City officials have launched a crackdown on Calgary Transit users who refuse to wear COVID-19 protective face masks.
That news comes a day after a bus driver was spat on by a would-be maskless passenger, said the president of the transit operator’s union.
In the past week, peace officers have handed out 36 tickets to masking violators, most of them to people using the transit system — one of the steepest increases in enforcement since a bylaw mandating mask use in public indoor areas took effect last Aug. 1.
“The increase in Temporary COVID-19 Face Coverings Bylaw violation tickets is mostly due to lack of compliance at transit facilities (stations, etc.) and vehicles,” said Jennifer Chiesa, spokeswoman for Calgary Community Standards.
“The compliance rate on Calgary Transit vehicles currently sits at 99 per cent, so those who are not wearing a face covering tend to stand out.”
Since Aug. 1, at least 258 of the tickets have been issued, with 14 per cent of those handed out since Feb. 25.
Since Nov. 24, city enforcers have handed out 197 tickets for other COVID-19-related offences under the Public Health Act, but none in the past week — which is virtually unheard of. They had been targeting weekend demonstrations by anti-lockdown activists that have been a weekly occurrence since last November.
Calgary Transit bus driver John Othen, 73, died last January after contracting the virus, which his union believes occurred at work.
As of today, 102 Calgary Transit employees have tested positive for COVID-19, although department officials say only five of those cases are linked to the workplace.
But the head of the Amalgamated Transit Union Local 583 believes that number is low.
Even so, Mike Mahar welcomed the crackdown on those not wearing masks, saying it comes as one of his bus driver members was spat on Thursday by a man who refused to wear a mask.
“He wouldn’t wear a mask and wouldn’t pay a fare and spat on an operator’s shield,” said Mahar.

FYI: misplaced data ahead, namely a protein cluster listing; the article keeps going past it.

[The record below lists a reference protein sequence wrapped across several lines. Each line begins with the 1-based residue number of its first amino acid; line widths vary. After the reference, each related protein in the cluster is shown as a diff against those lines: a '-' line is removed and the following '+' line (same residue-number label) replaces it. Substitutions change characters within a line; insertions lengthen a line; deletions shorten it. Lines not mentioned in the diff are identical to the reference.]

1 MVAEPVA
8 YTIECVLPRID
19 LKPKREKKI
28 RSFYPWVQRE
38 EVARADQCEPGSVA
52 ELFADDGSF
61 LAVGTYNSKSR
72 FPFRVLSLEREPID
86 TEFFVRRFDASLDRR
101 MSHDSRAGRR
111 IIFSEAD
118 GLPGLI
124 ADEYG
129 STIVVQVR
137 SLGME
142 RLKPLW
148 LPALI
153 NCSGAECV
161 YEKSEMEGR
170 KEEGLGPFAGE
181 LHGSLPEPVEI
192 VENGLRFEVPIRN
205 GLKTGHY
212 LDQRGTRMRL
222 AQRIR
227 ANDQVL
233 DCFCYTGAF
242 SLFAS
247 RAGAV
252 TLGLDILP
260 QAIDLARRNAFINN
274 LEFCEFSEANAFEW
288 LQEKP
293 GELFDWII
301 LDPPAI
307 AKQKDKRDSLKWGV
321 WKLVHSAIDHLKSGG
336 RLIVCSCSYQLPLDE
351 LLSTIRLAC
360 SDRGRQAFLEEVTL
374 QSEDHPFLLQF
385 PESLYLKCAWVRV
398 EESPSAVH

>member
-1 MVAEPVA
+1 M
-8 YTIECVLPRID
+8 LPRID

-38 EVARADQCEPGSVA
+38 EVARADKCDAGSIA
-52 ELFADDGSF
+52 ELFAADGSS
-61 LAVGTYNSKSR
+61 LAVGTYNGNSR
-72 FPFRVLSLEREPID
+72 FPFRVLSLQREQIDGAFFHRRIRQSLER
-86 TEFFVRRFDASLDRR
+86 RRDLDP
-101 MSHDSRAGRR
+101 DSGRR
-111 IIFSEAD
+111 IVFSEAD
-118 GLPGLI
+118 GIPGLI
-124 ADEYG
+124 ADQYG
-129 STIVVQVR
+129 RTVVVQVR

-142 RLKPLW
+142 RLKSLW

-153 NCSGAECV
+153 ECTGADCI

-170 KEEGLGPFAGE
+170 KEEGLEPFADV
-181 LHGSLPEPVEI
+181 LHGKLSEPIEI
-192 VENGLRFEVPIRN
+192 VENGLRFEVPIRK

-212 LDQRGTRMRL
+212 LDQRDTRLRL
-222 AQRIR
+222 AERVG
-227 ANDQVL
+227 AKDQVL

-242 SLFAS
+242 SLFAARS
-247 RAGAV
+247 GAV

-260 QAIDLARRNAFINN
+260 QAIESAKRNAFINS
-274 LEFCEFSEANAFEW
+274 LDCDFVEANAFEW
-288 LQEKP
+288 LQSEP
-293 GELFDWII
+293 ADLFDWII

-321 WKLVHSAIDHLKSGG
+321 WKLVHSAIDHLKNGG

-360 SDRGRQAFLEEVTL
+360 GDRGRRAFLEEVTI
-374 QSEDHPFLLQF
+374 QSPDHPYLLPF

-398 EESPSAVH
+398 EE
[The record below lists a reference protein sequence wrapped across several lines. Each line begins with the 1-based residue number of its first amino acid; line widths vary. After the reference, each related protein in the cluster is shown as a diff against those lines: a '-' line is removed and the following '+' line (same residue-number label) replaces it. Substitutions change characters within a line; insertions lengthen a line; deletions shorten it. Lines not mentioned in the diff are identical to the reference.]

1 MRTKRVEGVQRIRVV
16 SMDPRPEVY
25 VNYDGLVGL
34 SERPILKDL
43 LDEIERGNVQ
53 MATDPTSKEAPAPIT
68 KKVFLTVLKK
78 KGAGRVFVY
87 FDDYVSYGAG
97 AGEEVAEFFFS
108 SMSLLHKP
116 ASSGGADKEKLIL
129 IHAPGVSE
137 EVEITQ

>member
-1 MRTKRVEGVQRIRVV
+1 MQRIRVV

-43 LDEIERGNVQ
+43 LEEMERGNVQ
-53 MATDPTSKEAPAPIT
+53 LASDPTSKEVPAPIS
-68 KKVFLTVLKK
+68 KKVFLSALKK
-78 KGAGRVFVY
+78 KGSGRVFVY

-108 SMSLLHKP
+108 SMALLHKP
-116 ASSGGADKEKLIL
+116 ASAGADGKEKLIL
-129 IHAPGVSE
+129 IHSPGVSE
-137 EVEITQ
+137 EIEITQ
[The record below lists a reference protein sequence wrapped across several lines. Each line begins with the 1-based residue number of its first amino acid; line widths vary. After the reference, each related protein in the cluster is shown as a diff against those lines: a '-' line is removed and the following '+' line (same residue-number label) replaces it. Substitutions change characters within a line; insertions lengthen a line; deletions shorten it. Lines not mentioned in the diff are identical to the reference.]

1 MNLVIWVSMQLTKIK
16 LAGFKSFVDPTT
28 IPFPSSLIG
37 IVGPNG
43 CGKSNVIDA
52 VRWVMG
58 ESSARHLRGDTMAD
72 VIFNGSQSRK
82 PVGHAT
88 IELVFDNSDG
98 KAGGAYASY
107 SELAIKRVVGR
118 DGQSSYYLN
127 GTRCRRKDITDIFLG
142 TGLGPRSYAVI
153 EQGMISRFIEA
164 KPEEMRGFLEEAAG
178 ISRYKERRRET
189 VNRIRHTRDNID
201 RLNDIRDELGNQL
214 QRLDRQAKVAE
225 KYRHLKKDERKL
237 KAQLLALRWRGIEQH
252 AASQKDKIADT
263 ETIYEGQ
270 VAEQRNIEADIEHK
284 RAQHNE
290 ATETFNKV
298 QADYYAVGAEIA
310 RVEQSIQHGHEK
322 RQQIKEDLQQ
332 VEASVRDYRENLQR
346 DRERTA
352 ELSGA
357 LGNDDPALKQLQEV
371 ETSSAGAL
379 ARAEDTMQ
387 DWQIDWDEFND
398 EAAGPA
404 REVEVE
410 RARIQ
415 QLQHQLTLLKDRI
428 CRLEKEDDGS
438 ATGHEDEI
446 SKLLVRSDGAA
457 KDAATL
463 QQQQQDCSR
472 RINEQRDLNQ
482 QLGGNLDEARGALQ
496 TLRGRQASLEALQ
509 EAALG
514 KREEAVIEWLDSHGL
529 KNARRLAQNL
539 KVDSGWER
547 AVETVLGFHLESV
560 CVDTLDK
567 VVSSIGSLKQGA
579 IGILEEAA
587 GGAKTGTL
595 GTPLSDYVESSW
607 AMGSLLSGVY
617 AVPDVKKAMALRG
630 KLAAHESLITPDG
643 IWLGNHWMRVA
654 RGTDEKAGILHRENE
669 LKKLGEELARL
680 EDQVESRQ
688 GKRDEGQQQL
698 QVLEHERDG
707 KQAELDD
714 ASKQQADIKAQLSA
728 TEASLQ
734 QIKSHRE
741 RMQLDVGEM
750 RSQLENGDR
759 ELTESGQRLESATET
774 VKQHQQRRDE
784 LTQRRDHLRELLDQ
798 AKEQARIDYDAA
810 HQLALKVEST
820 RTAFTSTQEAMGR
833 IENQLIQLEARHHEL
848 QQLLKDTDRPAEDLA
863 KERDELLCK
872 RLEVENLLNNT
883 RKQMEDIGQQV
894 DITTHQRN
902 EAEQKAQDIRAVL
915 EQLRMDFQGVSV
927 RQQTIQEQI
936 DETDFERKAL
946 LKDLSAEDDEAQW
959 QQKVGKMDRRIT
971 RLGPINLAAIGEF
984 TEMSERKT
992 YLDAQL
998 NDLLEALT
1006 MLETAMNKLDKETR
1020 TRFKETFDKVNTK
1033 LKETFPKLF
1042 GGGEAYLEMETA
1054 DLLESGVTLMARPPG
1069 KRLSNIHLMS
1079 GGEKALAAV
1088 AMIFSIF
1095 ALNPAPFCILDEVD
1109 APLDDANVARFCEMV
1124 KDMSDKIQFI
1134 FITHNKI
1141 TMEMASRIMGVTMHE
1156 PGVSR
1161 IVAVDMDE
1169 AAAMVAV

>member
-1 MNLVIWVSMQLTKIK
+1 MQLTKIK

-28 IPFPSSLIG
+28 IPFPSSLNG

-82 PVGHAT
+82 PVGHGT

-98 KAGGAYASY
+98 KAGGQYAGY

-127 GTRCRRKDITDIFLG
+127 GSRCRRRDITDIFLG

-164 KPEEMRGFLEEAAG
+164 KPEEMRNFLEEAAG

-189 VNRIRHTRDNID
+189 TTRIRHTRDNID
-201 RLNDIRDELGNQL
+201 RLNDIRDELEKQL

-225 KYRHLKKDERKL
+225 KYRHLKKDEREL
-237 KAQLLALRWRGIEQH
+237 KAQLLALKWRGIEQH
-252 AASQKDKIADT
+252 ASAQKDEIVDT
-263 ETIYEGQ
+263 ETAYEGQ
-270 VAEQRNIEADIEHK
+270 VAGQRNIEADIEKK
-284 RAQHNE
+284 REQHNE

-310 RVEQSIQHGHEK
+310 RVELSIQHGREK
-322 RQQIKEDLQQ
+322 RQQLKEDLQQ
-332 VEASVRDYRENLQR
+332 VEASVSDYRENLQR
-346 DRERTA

“It’s a good thing that face shield was there because in a seven- or eight-hour workday, they’re not always behind that screen.”
Mahar said he discourages transit drivers from confronting or even trying to educate those who refuse to wear a face mask because those situations can quickly escalate.
“A year into the pandemic, that’s obviously a conscious decision by someone not to wear a mask. . . That enforcement is best left to (peace officers),” he said.
Most of the more glaring violations, he said, occur on CTrains and at stations, well after peak hours and often involve those who spend a large part of their day riding the rails.
After ridership sank by 90 per cent during the first wave of the pandemic, it has now recovered some ground but is only at about a quarter of its normal level, say city officials.
However, Mahar said he believes ridership is more like 50 per cent normal capacity, with crowds of passengers sometimes sparking considerable anxiety among drivers.
The union has been pushing for quicker vaccinations for its members due to their front-line status.
“Our members without question are more vulnerable with stale air circulating in vehicles and with 20 people standing in a bus, I wouldn’t feel comfortable,” said Mahar.
“It’s good to hear they’re stepping up enforcement, but there’s a long ways to go.”
on Twitter: @BillKaufmannjrn